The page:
How do you know what you want to do? How do know your passion? What do you know you’re great at? Some people can figure it out, but for me, I never was really interested in anything. But this, it’s me – and it’s going to be me. I met friends … I networked. That’s the key. You meet people here, there, and you might find what you’re into. And I found my niche.

Interested in learning how Construction Ready can change your career and life? Learn more about CEFGA’s NCCER-accredited, four-week training and certification program at


Original Story

Truck Driver Terran Tillman is a Changed Man, Inside and Out

When Terran Tillman interviewed for a driver position with Argos USA, he knew he was bringing some baggage with him.

Years of trouble on the streets had come to a head in 2010 when a drug charge landed him a lengthy prison sentence. He was paroled after serving less than five years and had started to get his life back together by going through Westside Works’ Driver Ready program and earning a Class B CDL license from Daly’s Truck Driving School in Buford.

Then came his meeting with Winette Sharpe, Atlanta Employment Center Manager for Argos, a multinational company that produces cement and ready mix concrete.

“I was nervous, and I just broke down,” Terran recalls. “I said, ‘Look, this is what it is. I’ve done wrong, I’ve made mistakes.’ I just told her the real, uncut story. It was basically like, ‘I am what I am. Talk is cheap; I’d rather just show you.’ And she gave me a chance.”

With a character transformation already in process, Terran also underwent a dramatic physical change, losing 80 pounds over a four-month period. “I was 330 pounds when I took the physical,” he says. “I started counting calories and doing a lot of cardio.”

The weight loss helped him fit in the cab of his Argos concrete truck. The honesty and work ethic helped him fit in as a dependable company employee.

“He’s taken ownership of his truck and his job,” says Plant Manager Daniel Jernigan. “ He keeps everything in good working order and he’s gotten familiar with the area. He’s come along very well, considering he had no experience driving a ready mix truck.”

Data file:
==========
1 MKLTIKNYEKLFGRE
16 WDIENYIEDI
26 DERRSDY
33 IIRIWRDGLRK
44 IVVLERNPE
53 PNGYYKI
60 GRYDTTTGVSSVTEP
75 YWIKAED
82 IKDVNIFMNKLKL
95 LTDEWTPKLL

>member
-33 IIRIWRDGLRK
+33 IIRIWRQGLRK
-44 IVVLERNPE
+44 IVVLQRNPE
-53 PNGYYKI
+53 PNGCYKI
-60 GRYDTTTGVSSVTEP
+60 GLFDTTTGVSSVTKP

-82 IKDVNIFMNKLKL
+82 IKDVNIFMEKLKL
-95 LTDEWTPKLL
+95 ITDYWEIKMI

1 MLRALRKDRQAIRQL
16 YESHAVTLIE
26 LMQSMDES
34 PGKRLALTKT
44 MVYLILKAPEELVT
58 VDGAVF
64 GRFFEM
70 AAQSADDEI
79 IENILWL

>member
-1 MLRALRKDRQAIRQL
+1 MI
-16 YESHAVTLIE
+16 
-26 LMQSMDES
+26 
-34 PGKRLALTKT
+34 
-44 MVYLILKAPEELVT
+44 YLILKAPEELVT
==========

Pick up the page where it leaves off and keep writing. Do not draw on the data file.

Born in New Orleans, Terran spent time growing up in Atlanta, where his mother moved to attend college; and Bay St. Louis, Mississippi, where his grandmother lived.

“I sold drugs and drove my grandmother crazy,” he says. “I had an ego; I thought I was all that.”

The hard living caught up with him while driving through Alabama en route to see a Mississippi woman he had fallen for. He was stopped and caught with seven pounds of marijuana. The ensuing prison sentence marked what he calls “the worst time of my life, and the best thing that happened to me.”

He says he found a relationship with God and started to mature. He wrote a letter to the parole board, admitting his mistakes and asking for leniency. His sentence was first cut in half, then waived altogether. “I prayed and prayed, and God brought me out,” he says.

After being released in December 2014, he moved in with his mother in Atlanta and “slept on the floor for about a year.” He had failed to find steady work when a friend told him about Westside Works. “I said, ‘OK, let me give it a shot.’”

Now, he cheerfully points out, “I’m not on the floor anymore. I have my own apartment, and I’m hoping to buy a house next year.”

And that’s not Terran’s only dream. With a new career and renewed ambition, he says, “I plan on owning a business one day. I’m seeing how the industry works, seeing the bigger picture. There hasn’t been a day that I haven’t wanted to go to work. When I come home and look around at what I have, where I came from and what I’ve been through, I appreciate it so much.

“Everything is good,” he adds with a satisfied smile. “Everything is new. It’s a new beginning.”